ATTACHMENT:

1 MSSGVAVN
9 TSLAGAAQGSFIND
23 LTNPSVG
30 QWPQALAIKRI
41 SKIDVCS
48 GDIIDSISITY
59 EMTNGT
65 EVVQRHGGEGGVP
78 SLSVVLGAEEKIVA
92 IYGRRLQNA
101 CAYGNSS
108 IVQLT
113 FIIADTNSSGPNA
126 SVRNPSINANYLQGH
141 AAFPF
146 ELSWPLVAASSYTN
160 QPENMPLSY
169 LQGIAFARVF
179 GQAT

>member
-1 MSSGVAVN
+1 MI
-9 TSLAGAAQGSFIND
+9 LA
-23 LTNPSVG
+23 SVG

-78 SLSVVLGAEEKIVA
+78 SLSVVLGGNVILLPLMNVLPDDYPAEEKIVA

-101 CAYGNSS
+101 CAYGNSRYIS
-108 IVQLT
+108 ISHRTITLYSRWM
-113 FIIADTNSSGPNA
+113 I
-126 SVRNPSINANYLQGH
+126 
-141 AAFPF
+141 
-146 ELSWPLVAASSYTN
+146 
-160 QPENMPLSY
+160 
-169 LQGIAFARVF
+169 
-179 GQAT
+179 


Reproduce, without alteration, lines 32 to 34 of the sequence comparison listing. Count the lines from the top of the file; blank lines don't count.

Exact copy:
+108 ISHRTITLYSRWM
-113 FIIADTNSSGPNA
+113 I